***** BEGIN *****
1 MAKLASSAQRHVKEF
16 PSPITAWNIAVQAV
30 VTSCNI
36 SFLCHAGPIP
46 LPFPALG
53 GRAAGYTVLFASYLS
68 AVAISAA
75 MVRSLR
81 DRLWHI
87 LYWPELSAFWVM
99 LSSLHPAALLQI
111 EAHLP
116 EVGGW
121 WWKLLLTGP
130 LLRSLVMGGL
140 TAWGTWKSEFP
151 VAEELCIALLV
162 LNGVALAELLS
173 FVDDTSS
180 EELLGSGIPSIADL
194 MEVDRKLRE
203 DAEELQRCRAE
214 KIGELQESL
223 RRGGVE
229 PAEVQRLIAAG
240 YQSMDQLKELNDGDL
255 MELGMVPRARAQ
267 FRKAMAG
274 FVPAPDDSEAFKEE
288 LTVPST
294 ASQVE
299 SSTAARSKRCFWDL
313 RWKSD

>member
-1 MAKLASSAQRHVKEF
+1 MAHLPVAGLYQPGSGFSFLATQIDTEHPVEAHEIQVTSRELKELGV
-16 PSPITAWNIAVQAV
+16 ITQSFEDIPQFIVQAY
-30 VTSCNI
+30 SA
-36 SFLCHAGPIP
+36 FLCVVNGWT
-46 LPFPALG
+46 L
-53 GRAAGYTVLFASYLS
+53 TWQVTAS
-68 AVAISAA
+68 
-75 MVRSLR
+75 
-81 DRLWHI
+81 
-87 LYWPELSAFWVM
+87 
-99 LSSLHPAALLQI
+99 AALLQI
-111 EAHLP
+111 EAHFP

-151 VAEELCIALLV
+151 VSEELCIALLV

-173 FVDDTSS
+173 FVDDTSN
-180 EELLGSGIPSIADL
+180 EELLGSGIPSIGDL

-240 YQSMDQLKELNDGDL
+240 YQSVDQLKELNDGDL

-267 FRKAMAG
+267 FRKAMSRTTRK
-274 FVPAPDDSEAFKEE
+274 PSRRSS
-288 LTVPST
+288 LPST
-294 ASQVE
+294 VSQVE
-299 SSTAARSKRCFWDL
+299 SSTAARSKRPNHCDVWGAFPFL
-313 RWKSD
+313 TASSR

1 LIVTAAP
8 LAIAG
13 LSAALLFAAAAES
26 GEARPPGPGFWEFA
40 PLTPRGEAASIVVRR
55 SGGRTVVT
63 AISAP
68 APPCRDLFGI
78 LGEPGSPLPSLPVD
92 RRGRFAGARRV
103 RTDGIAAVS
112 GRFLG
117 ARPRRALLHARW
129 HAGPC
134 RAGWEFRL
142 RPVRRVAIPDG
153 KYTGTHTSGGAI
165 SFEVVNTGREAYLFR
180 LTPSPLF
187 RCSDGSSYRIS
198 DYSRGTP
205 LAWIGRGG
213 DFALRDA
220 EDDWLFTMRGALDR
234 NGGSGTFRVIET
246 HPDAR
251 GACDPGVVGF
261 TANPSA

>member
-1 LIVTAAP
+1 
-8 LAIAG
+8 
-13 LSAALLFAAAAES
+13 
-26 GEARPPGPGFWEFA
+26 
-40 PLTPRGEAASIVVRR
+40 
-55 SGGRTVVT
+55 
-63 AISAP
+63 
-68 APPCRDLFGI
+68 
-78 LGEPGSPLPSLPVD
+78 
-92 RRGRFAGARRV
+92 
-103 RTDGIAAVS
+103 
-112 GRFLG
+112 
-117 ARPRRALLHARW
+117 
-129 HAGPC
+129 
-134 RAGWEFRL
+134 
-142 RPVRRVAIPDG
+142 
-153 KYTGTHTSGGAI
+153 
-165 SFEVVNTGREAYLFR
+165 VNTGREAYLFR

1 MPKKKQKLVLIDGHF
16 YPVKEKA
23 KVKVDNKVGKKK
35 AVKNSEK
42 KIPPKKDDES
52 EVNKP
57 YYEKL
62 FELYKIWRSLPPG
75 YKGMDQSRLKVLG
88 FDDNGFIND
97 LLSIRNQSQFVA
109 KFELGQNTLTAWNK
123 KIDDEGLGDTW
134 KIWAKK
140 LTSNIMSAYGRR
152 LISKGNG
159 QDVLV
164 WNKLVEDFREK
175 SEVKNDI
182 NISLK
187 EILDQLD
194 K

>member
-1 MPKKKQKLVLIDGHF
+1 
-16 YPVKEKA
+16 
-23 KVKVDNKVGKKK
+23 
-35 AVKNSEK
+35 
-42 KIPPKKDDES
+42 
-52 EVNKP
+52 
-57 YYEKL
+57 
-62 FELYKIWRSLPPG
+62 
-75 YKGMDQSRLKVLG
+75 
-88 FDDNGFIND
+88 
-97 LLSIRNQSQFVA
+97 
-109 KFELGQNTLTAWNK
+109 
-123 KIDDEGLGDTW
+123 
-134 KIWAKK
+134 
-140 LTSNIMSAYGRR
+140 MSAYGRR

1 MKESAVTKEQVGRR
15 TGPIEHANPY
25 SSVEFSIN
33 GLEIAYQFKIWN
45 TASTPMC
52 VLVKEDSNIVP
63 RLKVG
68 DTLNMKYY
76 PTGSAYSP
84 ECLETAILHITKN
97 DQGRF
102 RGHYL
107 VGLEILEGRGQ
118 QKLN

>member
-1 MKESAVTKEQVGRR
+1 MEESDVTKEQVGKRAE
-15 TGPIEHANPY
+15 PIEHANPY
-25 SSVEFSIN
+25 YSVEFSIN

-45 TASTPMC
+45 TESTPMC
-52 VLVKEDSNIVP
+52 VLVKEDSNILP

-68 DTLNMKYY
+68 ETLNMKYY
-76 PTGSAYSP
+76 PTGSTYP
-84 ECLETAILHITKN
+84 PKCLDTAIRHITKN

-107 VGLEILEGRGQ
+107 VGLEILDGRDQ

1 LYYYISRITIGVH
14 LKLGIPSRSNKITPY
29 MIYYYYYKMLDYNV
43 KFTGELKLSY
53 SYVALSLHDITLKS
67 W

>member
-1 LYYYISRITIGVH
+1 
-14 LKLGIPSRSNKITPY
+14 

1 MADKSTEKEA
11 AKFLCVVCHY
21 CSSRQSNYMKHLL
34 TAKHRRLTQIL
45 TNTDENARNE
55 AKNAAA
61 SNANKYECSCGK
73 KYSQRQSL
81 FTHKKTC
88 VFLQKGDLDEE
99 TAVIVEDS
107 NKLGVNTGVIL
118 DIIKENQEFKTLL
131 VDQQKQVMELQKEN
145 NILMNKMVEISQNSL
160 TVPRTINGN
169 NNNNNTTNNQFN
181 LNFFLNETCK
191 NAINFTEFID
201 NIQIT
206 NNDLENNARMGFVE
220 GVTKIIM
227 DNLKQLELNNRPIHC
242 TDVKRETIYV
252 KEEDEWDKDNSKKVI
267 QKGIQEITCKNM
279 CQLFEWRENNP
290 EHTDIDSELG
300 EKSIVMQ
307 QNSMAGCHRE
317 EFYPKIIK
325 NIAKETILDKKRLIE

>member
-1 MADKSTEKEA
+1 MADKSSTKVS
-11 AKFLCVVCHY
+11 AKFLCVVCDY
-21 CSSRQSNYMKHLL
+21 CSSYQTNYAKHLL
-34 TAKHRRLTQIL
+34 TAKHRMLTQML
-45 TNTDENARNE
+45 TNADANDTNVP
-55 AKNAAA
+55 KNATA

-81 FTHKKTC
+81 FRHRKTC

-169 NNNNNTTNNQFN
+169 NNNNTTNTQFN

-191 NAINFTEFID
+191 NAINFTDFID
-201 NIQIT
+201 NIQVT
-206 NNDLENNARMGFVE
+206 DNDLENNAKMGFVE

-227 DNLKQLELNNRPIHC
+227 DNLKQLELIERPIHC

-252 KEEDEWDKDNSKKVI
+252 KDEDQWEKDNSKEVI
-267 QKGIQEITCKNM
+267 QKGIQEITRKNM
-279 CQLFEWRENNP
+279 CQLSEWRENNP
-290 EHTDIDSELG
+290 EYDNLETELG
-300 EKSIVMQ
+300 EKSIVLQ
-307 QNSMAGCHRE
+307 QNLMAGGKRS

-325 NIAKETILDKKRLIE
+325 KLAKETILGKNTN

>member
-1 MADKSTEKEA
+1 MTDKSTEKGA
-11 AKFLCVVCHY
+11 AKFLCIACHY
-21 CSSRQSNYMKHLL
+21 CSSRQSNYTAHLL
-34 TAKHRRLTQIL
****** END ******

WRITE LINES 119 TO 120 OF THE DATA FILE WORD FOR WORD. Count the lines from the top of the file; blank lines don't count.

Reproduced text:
+55 
-63 AISAP